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FOCUS ON Hoof Health


The Reluctant Remedial Shoer Y





ou don’t want to shoe lames horses, trust me.” Bob Marshall tried


to warn the confident young farrier, but the then 18-year-old Travis Koons had made up his mind. The Hemet, Calif., young- ster had printed business cards, announcing that his farrier prac- tice specializes in pathological, remedial and corrective horse- shoeing. “Why would you ever put that


on your business card?” the leg- endary shoer asked him force- fully. “You don’t want to shoe


Travis Koons takes a minimalist approach to therapeutic cases, focusing on proper trimming and fit. “It’s not so often the therapeutic device that helps the horse,” he says, “but good, solid horseshoeing helps the horse the most.”


lame horses!” “Yeah, I do, Bob,” Koons told him. “I can charge more money.” “No, you’ll get those old chron- ic horses sound and then you’re a hero,” Marshall told him. “But the minute they go lame again, you’re a zero. You’ll be geting calls in the middle of the night. You don’t want to do this.” Koons was sure that this


was the right path for him and carried on. It didn’t take long, though, for Koons to realize that the Hall Of Fame farrier knew a thing or two about what he was talking about.


“It took a couple of years, but


I realized Bob was right on the money,” Koons says, pulling his 2012 Dodge Ram 2500 through the gate of a boarding and rehabilitation ranch on a warm November day of “Shoeing For A Living.” “So, I’ve done my best to avoid chronic lameness cases over the years. I’d rather just shoe performance horses.” This isn’t a typical client,


though. Koons has been shoeing for Emalee Tomoni since she was just 5 years old. Now, more than 20 years later, Tomoni operates Talley Meadows, a suc- cessful boarding and rehabilita- tion facility. “Now this account has evolved


into a layup and rehab place,” says Koons, whose practice consists mostly of dressage and jumping horses. “I’m doing a lot of therapeutic-type work. Typically what I have learned over my career is that it’s not so oſten the therapeutic device that helps the horse but good, solid, basic horseshoeing — proper trimming, proper fit that helps the horse the most. So I go at my therapeutic work with an extremely minimalist approach.”


Managing Client Expectations Handling the client’s outlook


on their horse’s recovery oſten can be as much work, if not more, than actually helping the horse. “That’s a big aspect of our job,”


he says. “I’ve learned that the best clients are the ones who you actually take the time to educate and inform. Sometimes it takes a lot more time than I want, and a lot more time than I have. In the end, it reciprocates and becomes worth the time that I spent. It actually costs me less time down the road.” It’s important to get as much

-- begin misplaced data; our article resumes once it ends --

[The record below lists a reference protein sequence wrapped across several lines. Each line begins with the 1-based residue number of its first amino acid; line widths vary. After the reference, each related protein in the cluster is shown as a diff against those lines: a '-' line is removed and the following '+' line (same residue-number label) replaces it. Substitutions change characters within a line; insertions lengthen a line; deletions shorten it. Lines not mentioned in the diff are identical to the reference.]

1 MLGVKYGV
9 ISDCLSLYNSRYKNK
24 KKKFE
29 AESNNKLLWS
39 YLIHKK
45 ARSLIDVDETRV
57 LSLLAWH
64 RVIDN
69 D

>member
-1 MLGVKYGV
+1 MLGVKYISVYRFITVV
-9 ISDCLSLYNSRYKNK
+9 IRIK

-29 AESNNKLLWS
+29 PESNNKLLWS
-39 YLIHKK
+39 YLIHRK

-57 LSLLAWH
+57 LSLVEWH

information as possible from the client. “Asking questions helps a


California farrier Travis Koons finds success relying on a minimalist approach in therapeutic cases by jeff cota, american farrier journal


lot,” Koons says. “Find out about the horse’s history of lameness and soundness; what it’s done; how old it is; and what they know about different injuries the horse might have had, even before they owned it. That histo- ry is oſtentimes helpful.” Communicating with clients


in therapeutic cases means can- dor. “It’s our responsibility to be


honest,” Koons says. “I’ve always found that it’s just best to be as brutally honest as possible. I don’t candy-coat anything.” Yet, it also involves thinking


the conversation through. “I come up with a game plan before I start talking,” he explains. “I’ll take my time to look at the horse. While I’m evaluating the conformation, hoof quality and issues, I’m going through that in my head. I might call out a few things about the conformation to the owner. As I’m explaining these things, I’ll be rehearsing in my head what I’m ultimately going to say about what needs to be done and what the options are.” When options are limited by


the client’s pocketbook, Koons will take the time to find some alternatives that are more cost effective. “I’ll explain more specific


things that we can do for that particular condition,” he says. “While I’m doing that, I’ll explain how much these different shoes, techniques, pads or whatever might cost. Ultimately, they are the ones who have to pay the bill, so you need to give them options for their own budget.” Even the best teachers need willing students, though. “You’re still going to have


those clients who have a horse with ringbone and expect it to be sound for the rest of its life,” Koons says. “If their expecta- tions don’t marry with mine and they let me go because they want


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